New Economics Papers
on Financial Markets
Issue of 2009‒02‒28
thirteen papers chosen by

  1. Overcoming the Financial Crisis By Andrea de Michelis
  2. Global Financial Crisis: Causes and Lessons - A Neo-Schumpeterian perspective By Horst Hanusch; Florian Wackermann
  3. Banking Crises: An Equal Opportunity Menace By Reinhart, Carmen; Rogoff, Kenneth
  4. Stock-Market Crashes and Depressions By Robert J. Barro; Jose Ursua
  5. The Future of Securities Regulation By Zingales, Luigi
  6. Learning in Financial Markets By Pástor, Luboš; Veronesi, Pietro
  7. Are Stocks Really Less Volatile in the Long Run? By Lubos Pastor; Robert F. Stambaugh
  8. Why do risk premia vary over time? A theoretical investigation under habit formation By De Paoli, Bianca; Zabczyk, Pawel
  9. The Benefits of Financial Markets: A Case Study of European Football Clubs By Dirk G. Baur and Conor McKeating
  10. Euro corporate bonds risk factors By Castagnetti, Carolina; Rossi, Eduardo
  11. Rollover Risk and Market Freezes By Acharya, Viral V; Gale, Douglas M; Yorulmazer, Tanju
  12. Financial Market Integration Under EMU By Jappelli, Tullio; Pagano, Marco
  13. Domestic or U.S. News: What Drives Canadian Financial Markets? By Bernd Hayo; Matthias Neuenkirch

  1. By: Andrea de Michelis
    Abstract: The global financial crisis that emerged in mid 2007 has caused considerable economic disruptions in the United States and elsewhere, and exposed major flaws in the global financial system. After examining the origins of the crisis, this paper recommends specific policy responses to resolve the immediate problems and discusses how to make the US financial system more resilient and stable in the future.<P>Surmonter la crise financière<BR>La crise financière qui a éclaté à la mi-2007 a provoqué des perturbations économiques considérables aux États-Unis et ailleurs, et révélé des failles majeures dans le système financier mondial. Après une analyse des origines de la crise, ce chapitre préconise des réponses spécifiques pour résoudre les problèmes immédiats et étudie les moyens de rendre le système financier des États-Unis plus résilient et plus stable dans l’avenir.
    Keywords: United States, États-Unis, surveillance prudentielle, financial regulation, financial crisis, crise financière, deleveraging, housing finance, financement du logement, financial supervision, réglementation des marchés financiers, market stability regulator, securitisation, subprime mortgage, autorité de contrôle pour la stabilité des marchés financiers, crédit hypothécaire à risques, réduction de l’effet de levier, titrisation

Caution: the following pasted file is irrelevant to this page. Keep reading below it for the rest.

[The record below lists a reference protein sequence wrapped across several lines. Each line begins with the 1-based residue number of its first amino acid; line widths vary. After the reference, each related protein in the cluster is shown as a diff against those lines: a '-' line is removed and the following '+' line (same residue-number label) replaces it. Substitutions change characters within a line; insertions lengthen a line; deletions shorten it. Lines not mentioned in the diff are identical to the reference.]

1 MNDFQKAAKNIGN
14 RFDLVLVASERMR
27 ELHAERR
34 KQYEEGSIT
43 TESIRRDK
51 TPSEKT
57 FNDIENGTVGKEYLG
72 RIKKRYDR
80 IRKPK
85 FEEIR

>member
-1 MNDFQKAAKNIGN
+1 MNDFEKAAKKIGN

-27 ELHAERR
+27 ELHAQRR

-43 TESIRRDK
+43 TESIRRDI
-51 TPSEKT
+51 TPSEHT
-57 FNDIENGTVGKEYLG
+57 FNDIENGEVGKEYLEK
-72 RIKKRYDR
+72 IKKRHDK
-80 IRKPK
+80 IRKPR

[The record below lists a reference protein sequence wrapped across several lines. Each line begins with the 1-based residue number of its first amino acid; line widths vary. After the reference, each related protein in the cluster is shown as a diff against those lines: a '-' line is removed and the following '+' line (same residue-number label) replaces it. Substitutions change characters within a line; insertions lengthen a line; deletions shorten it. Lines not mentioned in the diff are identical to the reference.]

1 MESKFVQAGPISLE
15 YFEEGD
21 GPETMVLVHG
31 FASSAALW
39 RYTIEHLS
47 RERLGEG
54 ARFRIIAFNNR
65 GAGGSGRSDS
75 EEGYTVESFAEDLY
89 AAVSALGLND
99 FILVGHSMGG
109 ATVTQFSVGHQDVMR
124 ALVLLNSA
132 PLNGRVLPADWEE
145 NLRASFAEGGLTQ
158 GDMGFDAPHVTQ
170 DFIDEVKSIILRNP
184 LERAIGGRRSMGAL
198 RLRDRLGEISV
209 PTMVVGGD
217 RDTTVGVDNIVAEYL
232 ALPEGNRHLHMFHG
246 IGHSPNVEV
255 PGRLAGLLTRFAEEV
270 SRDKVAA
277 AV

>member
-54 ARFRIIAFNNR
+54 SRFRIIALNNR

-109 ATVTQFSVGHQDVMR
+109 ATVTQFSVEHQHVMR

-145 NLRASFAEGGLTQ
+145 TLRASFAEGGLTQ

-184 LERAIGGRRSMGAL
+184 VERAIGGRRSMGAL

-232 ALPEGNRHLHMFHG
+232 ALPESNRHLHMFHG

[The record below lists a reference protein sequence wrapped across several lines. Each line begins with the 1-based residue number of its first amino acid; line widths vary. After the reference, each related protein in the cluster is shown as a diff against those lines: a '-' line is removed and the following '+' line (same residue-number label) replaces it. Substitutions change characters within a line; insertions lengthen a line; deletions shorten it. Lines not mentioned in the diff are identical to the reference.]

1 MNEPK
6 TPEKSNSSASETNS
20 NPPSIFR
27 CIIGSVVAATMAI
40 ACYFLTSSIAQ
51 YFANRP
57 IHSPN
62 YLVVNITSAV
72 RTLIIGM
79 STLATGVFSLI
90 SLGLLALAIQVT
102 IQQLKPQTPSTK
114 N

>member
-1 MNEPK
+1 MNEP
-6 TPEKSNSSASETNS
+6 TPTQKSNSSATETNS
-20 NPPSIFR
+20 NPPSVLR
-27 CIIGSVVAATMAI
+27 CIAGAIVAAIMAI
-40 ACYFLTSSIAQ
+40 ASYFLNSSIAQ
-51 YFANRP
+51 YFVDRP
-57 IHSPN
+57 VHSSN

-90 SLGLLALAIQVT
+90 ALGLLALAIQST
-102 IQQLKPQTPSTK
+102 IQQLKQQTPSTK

JEL: E44 G20 G21 G28 R21
    Date: 2009–02–24
  2. By: Horst Hanusch (University of Augsburg, Department of Economics); Florian Wackermann (University of Augsburg, Department of Economics)
    Abstract: This paper analyses the current financial crisis from a Neo-Schumpeterian perspective. We postulate four linkages that led to the crisis, and that will help us find our way out of the crisis. Therefore, we show that the current evolution is very similar to the Japanese crisis in the beginning of the 1990s. Furthermore, we address the issue why the world was faced with this crisis in such an unprepared way and look at the deficiencies in current economic theories that are responsible for the fact that we did not foresee this development. Besides, we elaborate that the crisis is not a systemic default of the capitalistic system but that it is rather a consequence of its enormous success. Finally, we propose the Neo-Schumpeterian Corridor as a theoretical framework that can help avoid such dramatic evolutions as the current crisis and look at possibilities to overcome this situation.
    Keywords: financial crisis, Neo-Schumpeterian Corridor, crisis evolution, governmental role
    JEL: B52 H11 N20 O20
    Date: 2009–02
  3. By: Reinhart, Carmen; Rogoff, Kenneth